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Transcript of Margaret Fuller
By: Amy Harrelson
Margaret Fuller believed that the main social problem in society was the issue of women's rights. In particular she supported women's education and their right to employment. She believed that women deserved the same treatment that was given to men. In order for this to happen she believed that women needed to take a stand for what they believed in.
Margaret Fuller met with the Transcendentalist club, a club that was composed liberal thinkers, mostly clergymen.
Ralph Waldo Emerson was active in this club and he encouraged female involvement in the club.
Margaret Fuller was one of the first females to become a member of the club.
She was also a member of the Coliseum Club which was also a group of intellectuals.
She used this club to present her beliefs about religion and social progress.
Margaret Fuller took part in a reform movement for women's rights.
She encouraged the prison reform.
She also encouraged the emancipation of slaves in the United States.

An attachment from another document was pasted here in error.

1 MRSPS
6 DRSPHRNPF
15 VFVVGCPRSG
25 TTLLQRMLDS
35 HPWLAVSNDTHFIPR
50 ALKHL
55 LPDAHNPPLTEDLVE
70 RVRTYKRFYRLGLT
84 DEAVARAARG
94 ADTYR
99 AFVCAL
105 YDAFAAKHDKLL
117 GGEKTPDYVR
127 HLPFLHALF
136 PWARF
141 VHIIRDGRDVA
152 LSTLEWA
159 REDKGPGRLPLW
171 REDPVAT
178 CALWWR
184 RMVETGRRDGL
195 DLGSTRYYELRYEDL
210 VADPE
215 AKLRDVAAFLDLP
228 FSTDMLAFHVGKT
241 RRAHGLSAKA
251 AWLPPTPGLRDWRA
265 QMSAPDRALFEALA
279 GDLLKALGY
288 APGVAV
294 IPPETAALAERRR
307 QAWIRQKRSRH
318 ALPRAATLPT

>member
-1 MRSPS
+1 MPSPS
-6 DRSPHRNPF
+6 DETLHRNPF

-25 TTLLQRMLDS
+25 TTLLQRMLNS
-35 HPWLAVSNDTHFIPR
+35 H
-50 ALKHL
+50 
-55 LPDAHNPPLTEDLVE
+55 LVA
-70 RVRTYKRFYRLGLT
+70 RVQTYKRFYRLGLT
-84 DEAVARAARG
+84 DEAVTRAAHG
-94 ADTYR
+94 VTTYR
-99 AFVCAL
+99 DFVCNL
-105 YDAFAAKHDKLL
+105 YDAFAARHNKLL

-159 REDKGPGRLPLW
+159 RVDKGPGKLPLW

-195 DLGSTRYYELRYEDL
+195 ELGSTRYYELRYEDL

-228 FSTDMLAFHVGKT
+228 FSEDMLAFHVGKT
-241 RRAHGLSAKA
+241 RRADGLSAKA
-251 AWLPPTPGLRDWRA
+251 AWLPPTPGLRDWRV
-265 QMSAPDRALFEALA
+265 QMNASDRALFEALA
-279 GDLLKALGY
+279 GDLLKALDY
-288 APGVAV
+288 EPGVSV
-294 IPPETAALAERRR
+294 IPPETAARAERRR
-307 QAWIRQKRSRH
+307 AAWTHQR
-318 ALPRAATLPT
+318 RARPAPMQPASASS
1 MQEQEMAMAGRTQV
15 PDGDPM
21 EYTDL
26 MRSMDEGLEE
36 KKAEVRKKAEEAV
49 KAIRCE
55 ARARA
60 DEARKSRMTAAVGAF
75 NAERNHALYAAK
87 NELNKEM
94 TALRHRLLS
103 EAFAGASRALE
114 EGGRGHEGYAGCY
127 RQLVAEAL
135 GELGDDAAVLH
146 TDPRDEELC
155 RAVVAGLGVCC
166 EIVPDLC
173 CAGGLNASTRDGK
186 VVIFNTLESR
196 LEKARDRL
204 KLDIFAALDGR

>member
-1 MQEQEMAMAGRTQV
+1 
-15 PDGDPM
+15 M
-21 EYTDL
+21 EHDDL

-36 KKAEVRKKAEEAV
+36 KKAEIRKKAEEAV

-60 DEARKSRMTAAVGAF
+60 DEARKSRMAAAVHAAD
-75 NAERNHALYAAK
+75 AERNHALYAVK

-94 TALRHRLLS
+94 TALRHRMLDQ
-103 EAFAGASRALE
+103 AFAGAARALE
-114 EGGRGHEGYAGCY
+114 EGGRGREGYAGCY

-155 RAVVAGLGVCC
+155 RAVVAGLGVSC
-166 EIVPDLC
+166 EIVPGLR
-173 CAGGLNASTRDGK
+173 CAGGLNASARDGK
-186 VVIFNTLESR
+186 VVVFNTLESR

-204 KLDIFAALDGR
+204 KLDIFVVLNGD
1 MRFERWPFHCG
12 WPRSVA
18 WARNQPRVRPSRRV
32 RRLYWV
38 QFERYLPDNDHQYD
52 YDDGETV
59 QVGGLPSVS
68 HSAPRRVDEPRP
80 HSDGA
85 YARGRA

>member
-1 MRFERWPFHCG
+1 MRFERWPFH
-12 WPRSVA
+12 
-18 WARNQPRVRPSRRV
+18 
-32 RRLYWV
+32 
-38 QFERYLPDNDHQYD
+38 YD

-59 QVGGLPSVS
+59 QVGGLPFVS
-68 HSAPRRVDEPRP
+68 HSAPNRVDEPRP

Margaret Fuller was born on May 23, 1810 to her father, Timothy Fuller in Cambridgeport, Massachusetts.
Timothy was disappointed that his child was not a boy but he educated Margaret anyway.
It was not until age 14 that Margaret actually got to attend school.
Margaret Fuller began a teaching career in 1836 where she taught for Bronson Alcott in Boston.
She also taught at a school in Providence, Rhode Island.
During this time she continued to increase her intellectual accomplishments as well as her personal acquaintances.
Later she joined Ralph Waldo Emerson to found
a journal that contained transcendentalist views.
Throughout her life she wrote many critical reviews and essays, she was also very active in many social reform movements.
Margaret Fuller was the first woman that wrote a book about equality for women.
She was the first editor of
She was the first woman to gain access to the Harvard library to do research.
She was the first woman literary critic and she set the literary standards.
She was the first journalist for Horace Greeley's New York Daily Tribune.
She was also the first woman correspondent and war correspondent to serve under combat conditions.